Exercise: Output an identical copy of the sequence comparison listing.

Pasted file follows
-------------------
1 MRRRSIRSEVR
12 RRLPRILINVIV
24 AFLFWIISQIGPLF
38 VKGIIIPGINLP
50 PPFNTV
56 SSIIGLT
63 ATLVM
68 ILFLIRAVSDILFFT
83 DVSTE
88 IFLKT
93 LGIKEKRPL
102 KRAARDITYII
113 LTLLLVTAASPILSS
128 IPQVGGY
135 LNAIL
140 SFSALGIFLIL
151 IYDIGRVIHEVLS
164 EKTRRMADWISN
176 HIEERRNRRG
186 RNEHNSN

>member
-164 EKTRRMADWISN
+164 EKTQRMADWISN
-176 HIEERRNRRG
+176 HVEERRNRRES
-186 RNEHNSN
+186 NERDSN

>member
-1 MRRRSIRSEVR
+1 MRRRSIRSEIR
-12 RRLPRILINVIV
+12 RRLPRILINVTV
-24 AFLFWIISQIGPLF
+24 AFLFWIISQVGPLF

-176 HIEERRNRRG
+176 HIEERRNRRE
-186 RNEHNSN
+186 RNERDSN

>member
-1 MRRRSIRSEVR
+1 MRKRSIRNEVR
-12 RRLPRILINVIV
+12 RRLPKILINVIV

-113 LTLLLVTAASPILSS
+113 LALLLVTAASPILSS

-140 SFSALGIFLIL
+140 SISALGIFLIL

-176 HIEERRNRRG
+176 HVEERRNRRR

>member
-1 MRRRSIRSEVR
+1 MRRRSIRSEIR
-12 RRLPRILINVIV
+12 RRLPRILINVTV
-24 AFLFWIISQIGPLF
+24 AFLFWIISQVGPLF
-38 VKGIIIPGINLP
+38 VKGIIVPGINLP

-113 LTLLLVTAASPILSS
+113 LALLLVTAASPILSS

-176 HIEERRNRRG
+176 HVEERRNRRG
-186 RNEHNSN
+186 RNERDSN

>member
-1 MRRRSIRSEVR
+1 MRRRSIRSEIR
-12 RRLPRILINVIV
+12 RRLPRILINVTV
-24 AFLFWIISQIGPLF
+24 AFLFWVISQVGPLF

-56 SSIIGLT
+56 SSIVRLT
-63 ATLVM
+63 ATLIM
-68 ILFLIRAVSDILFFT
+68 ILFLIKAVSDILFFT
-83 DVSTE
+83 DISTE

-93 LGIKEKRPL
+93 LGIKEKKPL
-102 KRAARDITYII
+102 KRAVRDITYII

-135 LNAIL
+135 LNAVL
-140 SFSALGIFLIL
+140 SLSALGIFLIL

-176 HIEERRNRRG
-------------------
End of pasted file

1 MRRRSIRSEVR
12 RRLPRILINVIV
24 AFLFWIISQIGPLF
38 VKGIIIPGINLP
50 PPFNTV
56 SSIIGLT
63 ATLVM
68 ILFLIRAVSDILFFT
83 DVSTE
88 IFLKT
93 LGIKEKRPL
102 KRAARDITYII
113 LTLLLVTAASPILSS
128 IPQVGGY
135 LNAIL
140 SFSALGIFLIL
151 IYDIGRVIHEVLS
164 EKTRRMADWISN
176 HIEERRNRRG
186 RNEHNSN

>member
-164 EKTRRMADWISN
+164 EKTQRMADWISN
-176 HIEERRNRRG
+176 HVEERRNRRES
-186 RNEHNSN
+186 NERDSN

>member
-1 MRRRSIRSEVR
+1 MRRRSIRSEIR
-12 RRLPRILINVIV
+12 RRLPRILINVTV
-24 AFLFWIISQIGPLF
+24 AFLFWIISQVGPLF

-176 HIEERRNRRG
+176 HIEERRNRRE
-186 RNEHNSN
+186 RNERDSN

>member
-1 MRRRSIRSEVR
+1 MRKRSIRNEVR
-12 RRLPRILINVIV
+12 RRLPKILINVIV

-113 LTLLLVTAASPILSS
+113 LALLLVTAASPILSS

-140 SFSALGIFLIL
+140 SISALGIFLIL

-176 HIEERRNRRG
+176 HVEERRNRRR

>member
-1 MRRRSIRSEVR
+1 MRRRSIRSEIR
-12 RRLPRILINVIV
+12 RRLPRILINVTV
-24 AFLFWIISQIGPLF
+24 AFLFWIISQVGPLF
-38 VKGIIIPGINLP
+38 VKGIIVPGINLP

-113 LTLLLVTAASPILSS
+113 LALLLVTAASPILSS

-176 HIEERRNRRG
+176 HVEERRNRRG
-186 RNEHNSN
+186 RNERDSN

>member
-1 MRRRSIRSEVR
+1 MRRRSIRSEIR
-12 RRLPRILINVIV
+12 RRLPRILINVTV
-24 AFLFWIISQIGPLF
+24 AFLFWVISQVGPLF

-56 SSIIGLT
+56 SSIVRLT
-63 ATLVM
+63 ATLIM
-68 ILFLIRAVSDILFFT
+68 ILFLIKAVSDILFFT
-83 DVSTE
+83 DISTE

-93 LGIKEKRPL
+93 LGIKEKKPL
-102 KRAARDITYII
+102 KRAVRDITYII

-135 LNAIL
+135 LNAVL
-140 SFSALGIFLIL
+140 SLSALGIFLIL

-176 HIEERRNRRG